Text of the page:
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Langenbecks Arch Surg. 2007 Mar;392(2):173-8. Epub 2007 Jan 19.

Early outcomes of surgery for small bowel obstruction: analysis of risk factors.

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Department of Surgery, University of Hong Kong Medical Centre, Queen Mary Hospital, Pokfulam Road, Hong Kong, China.



The study aimed to review the etiologies of patients who underwent surgery for small bowel obstruction (SBO) and to evaluate the risk factors affecting the early postoperative outcomes.


A case series of 430 patients (252 men) with a mean age of 64.5 years, who underwent 437 operations for SBO, were retrospectively reviewed.


Peritoneal adhesions and hernia were the most common causes of SBO, contributing 42.3 and 26.8% of all cases, respectively. Strangulation occurred in 27.7% and caused nonviable bowel in 13.0% of obstructing episodes. Old age (age >/= 70 years), female patient, nonadhesive obstruction, and hernia were the independent significant factors associated with bowel strangulation. The 30-day mortality was 6.5%, and the median postoperative hospital stay was 8 days. Old age, the presence of premorbid pulmonary disease, and malignant obstruction were the independent factors associated with operative mortality. The overall complication rate was 35.5%, and old age was the only significant factor associated with postoperative complications.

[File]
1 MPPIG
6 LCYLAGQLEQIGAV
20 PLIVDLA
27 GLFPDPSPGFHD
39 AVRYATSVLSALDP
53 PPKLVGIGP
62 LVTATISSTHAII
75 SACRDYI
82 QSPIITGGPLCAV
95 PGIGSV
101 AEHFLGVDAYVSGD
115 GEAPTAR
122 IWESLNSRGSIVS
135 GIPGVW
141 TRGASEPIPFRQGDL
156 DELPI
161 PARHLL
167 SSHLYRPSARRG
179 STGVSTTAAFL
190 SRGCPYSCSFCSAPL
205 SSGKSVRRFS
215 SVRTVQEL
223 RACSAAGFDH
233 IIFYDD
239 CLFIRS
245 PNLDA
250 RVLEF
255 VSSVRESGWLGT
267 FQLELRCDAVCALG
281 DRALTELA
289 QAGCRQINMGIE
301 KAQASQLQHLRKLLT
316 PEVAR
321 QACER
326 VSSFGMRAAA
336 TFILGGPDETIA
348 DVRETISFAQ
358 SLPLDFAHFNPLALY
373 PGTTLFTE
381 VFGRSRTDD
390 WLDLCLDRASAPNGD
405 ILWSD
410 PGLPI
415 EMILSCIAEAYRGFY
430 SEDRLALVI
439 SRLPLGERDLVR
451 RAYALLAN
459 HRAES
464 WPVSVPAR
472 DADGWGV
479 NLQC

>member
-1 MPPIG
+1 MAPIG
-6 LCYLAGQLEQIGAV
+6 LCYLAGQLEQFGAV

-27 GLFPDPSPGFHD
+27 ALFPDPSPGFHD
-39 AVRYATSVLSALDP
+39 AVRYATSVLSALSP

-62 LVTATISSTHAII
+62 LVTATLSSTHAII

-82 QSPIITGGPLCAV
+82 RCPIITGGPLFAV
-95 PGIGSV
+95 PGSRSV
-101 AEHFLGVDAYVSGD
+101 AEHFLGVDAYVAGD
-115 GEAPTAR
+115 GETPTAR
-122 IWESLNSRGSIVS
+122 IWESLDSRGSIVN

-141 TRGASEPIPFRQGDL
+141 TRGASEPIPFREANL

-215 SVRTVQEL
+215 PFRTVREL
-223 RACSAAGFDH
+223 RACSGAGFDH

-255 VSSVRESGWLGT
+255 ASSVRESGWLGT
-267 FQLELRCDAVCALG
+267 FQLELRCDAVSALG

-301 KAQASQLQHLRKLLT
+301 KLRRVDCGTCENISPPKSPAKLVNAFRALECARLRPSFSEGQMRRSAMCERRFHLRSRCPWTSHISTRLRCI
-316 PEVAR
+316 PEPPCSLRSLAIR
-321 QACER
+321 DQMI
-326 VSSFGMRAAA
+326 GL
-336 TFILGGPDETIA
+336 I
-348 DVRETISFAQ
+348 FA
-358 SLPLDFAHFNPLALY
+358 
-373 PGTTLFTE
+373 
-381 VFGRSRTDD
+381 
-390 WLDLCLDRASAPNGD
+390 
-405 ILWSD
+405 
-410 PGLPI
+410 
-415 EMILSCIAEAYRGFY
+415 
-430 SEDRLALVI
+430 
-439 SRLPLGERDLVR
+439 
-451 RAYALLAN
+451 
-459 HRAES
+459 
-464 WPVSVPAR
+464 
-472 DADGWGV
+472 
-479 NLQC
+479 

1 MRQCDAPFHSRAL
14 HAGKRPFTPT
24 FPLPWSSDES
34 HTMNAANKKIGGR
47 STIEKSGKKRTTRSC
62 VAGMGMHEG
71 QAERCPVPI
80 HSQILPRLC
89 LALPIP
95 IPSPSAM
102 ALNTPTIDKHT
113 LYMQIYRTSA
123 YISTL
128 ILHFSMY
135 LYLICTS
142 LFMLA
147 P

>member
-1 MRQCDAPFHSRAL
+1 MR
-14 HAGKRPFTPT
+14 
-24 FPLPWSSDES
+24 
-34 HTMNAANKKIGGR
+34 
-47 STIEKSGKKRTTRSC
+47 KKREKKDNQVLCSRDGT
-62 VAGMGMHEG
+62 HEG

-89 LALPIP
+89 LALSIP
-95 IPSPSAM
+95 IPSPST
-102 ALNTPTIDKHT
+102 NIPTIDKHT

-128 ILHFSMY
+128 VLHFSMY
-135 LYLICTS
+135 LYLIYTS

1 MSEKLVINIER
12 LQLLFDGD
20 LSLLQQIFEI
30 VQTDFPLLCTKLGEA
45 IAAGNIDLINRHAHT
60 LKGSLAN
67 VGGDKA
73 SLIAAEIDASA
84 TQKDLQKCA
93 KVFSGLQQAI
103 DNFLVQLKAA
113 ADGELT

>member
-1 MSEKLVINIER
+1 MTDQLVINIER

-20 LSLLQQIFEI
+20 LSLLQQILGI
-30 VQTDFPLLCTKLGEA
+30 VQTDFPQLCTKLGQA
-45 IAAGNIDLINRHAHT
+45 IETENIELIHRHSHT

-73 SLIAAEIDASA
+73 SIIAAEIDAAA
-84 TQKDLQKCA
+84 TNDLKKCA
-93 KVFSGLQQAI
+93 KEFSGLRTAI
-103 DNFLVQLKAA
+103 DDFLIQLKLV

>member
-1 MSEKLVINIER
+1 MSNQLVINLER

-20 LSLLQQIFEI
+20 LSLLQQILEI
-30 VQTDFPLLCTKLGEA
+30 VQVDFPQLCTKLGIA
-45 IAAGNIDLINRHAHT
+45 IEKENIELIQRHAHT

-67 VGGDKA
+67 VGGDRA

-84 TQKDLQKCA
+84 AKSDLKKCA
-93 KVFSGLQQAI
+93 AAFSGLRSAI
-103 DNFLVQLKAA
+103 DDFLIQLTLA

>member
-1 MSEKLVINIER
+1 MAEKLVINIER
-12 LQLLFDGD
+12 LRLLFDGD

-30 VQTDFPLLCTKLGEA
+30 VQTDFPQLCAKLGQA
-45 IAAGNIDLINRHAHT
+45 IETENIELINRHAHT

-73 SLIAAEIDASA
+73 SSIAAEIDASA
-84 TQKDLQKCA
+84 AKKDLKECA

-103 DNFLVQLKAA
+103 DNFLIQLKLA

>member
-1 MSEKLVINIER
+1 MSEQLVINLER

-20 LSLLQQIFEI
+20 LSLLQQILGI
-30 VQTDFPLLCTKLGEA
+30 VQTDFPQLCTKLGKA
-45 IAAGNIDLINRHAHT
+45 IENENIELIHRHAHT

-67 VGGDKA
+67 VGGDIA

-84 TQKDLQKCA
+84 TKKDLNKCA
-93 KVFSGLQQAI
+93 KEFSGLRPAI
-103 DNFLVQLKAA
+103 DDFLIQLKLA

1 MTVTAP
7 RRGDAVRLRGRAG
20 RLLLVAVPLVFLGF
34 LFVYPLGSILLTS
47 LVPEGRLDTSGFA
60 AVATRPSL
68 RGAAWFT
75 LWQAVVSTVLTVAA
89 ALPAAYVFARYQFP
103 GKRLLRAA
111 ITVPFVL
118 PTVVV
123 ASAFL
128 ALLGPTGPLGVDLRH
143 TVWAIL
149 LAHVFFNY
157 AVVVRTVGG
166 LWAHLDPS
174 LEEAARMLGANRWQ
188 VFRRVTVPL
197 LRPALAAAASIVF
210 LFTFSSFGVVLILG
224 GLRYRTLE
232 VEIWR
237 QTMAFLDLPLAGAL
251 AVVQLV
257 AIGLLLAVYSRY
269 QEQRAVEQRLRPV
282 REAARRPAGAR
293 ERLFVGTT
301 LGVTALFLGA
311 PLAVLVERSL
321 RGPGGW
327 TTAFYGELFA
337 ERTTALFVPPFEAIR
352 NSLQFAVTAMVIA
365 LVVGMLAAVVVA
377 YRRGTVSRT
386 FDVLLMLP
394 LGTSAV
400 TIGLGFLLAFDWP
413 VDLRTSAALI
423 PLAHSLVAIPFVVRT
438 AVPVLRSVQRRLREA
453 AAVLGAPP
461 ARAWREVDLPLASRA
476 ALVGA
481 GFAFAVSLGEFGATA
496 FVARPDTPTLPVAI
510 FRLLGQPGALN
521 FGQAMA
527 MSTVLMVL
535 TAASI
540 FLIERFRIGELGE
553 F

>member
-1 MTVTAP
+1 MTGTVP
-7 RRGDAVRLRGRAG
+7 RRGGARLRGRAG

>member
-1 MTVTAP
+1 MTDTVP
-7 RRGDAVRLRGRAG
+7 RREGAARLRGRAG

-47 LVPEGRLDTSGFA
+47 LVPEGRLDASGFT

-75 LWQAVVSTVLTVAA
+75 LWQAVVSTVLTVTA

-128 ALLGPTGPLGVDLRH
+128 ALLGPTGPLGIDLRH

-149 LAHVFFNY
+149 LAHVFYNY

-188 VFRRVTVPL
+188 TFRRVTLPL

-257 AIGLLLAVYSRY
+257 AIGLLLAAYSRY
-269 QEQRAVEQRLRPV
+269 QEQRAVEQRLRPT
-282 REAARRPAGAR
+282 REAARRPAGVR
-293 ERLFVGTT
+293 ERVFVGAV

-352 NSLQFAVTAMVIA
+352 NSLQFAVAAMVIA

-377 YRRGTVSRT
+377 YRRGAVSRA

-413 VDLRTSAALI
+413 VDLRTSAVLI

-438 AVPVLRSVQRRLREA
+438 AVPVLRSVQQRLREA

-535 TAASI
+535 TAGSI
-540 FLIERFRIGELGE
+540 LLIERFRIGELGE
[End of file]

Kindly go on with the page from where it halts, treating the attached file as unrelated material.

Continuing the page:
Surgery for SBO is still associated with significant mortality and morbidity. As old age is significantly associated with an increased incidence of strangulation, operative mortality, and complications, this group of patients should be managed with extra cautions to avoid unfavorable outcome of surgery.

[Indexed for MEDLINE]

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